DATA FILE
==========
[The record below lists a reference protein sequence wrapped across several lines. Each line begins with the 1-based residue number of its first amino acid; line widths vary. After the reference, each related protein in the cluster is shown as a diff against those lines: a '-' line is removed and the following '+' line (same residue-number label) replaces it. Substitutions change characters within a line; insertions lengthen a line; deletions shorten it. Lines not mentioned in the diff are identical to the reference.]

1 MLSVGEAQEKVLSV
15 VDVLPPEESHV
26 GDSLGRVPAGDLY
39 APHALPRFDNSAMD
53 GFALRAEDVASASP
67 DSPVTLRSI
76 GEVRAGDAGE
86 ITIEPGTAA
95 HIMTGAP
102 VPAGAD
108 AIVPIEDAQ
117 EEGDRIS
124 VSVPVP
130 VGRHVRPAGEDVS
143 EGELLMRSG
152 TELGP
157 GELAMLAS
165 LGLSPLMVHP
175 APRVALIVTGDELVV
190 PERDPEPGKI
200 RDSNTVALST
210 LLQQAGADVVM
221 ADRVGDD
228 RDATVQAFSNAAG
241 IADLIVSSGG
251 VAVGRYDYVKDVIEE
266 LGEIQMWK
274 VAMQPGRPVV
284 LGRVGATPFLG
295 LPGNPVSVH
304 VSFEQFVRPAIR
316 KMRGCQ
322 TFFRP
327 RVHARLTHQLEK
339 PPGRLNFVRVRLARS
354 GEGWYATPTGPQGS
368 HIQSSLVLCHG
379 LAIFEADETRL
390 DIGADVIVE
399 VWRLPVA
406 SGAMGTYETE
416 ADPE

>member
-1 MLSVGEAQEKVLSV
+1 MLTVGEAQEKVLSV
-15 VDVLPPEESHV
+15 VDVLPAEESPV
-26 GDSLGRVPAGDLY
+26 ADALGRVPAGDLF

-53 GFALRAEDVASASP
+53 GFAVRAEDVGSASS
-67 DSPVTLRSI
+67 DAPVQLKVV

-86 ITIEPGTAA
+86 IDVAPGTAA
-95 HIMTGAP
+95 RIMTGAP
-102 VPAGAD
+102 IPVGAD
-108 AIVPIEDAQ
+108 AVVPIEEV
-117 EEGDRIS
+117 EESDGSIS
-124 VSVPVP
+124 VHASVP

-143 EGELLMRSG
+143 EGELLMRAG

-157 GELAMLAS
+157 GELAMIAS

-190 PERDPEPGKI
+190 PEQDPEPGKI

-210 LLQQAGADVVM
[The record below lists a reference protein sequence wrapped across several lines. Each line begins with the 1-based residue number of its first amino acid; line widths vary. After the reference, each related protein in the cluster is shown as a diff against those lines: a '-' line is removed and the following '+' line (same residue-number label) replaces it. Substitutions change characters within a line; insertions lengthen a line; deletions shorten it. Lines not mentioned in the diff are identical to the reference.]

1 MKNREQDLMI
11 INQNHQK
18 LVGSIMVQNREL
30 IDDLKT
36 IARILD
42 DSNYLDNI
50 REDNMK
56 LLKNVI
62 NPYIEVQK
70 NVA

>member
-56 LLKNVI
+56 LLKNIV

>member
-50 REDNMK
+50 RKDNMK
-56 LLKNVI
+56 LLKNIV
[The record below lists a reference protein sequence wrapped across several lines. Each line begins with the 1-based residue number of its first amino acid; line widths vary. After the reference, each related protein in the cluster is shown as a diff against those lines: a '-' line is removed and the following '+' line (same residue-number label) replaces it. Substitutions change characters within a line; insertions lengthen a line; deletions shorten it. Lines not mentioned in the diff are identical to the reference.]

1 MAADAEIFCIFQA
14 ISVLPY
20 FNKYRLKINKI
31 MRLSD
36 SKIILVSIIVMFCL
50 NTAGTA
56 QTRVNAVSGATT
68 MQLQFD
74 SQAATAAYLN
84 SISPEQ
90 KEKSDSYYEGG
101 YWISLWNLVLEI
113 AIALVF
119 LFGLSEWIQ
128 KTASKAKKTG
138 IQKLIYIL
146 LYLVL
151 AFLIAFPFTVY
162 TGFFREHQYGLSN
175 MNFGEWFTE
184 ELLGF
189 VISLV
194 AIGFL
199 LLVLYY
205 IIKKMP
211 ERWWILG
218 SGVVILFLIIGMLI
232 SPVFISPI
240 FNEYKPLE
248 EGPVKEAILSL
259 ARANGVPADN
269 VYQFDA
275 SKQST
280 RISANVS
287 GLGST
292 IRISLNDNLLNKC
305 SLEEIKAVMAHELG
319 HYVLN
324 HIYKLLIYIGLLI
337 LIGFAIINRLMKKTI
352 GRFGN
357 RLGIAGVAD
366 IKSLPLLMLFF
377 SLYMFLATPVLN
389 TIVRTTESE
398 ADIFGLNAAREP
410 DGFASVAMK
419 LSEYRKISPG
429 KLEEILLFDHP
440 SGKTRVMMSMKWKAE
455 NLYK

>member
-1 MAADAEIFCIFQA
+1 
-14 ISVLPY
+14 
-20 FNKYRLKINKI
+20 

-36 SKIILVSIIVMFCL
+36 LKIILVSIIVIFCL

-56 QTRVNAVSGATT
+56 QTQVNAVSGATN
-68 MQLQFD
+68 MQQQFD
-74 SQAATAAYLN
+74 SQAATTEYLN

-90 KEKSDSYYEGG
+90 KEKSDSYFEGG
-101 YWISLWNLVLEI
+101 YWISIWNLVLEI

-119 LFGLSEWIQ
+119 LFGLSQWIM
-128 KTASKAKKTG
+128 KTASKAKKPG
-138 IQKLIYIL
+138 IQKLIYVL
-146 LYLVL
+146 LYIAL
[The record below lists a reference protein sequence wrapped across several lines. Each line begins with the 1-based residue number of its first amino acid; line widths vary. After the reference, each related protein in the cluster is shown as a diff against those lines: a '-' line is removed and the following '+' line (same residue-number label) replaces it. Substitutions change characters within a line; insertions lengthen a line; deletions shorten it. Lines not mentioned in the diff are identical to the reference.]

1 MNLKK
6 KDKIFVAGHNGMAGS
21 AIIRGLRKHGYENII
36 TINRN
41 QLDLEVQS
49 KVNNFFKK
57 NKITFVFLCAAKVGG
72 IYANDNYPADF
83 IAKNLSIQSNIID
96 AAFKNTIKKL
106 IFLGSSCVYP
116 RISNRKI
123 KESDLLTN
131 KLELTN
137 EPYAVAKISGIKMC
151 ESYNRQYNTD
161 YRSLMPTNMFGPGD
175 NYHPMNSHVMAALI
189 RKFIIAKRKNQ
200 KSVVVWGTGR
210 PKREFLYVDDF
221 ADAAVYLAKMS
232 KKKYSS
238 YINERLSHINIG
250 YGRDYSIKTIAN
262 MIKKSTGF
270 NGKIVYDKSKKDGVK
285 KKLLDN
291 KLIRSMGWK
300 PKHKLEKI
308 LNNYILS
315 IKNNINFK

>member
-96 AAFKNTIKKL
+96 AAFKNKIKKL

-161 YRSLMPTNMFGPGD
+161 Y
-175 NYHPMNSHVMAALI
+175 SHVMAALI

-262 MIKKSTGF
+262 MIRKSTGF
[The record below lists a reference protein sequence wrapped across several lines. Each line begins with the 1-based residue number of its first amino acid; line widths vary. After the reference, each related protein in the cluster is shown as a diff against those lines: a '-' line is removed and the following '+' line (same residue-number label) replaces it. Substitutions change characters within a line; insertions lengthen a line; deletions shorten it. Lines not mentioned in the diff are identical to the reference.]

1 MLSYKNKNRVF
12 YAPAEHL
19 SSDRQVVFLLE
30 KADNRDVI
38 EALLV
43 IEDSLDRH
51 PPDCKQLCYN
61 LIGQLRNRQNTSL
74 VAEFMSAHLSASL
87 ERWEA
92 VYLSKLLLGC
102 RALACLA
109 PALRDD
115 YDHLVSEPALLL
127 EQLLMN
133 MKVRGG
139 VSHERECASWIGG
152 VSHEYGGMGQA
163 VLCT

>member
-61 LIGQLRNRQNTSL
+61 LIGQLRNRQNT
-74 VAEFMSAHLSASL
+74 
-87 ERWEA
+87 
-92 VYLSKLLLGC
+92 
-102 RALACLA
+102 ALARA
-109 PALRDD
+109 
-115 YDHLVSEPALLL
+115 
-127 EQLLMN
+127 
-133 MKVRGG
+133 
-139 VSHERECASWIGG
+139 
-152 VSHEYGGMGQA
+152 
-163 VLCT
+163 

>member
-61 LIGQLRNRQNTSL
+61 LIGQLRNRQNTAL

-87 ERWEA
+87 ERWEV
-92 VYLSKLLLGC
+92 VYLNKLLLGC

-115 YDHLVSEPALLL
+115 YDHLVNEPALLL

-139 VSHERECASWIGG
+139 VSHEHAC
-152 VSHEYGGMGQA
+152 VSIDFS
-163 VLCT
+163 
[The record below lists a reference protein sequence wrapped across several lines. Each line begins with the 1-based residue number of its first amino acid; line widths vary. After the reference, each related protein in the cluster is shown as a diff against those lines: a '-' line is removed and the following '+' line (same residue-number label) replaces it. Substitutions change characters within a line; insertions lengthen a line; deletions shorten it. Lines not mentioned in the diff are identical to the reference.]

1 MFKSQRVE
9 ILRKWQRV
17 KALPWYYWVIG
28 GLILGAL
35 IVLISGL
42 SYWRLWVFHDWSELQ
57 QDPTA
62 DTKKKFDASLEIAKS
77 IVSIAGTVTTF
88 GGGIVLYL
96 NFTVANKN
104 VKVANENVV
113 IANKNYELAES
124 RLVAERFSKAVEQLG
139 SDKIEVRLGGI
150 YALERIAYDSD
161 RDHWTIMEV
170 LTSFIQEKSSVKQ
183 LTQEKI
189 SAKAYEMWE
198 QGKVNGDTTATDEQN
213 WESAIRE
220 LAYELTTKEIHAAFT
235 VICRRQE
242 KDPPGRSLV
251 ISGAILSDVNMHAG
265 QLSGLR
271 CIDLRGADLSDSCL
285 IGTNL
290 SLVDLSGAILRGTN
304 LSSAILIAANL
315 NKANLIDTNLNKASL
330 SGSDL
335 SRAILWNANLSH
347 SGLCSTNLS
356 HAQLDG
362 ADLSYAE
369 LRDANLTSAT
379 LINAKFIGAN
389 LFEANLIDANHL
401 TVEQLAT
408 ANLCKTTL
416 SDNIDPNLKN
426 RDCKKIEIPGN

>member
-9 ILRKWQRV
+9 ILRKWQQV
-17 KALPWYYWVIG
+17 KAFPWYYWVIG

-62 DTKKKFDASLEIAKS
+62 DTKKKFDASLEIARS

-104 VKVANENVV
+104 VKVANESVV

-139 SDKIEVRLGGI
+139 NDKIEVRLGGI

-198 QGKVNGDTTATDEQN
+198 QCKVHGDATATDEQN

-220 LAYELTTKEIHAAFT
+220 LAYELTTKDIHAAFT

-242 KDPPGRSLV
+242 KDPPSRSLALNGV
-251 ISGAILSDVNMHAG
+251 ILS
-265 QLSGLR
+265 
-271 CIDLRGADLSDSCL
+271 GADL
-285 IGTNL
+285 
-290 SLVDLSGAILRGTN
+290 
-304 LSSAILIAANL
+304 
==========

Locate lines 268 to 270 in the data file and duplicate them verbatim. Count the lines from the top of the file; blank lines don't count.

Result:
-139 VSHERECASWIGG
+139 VSHEHAC
-152 VSHEYGGMGQA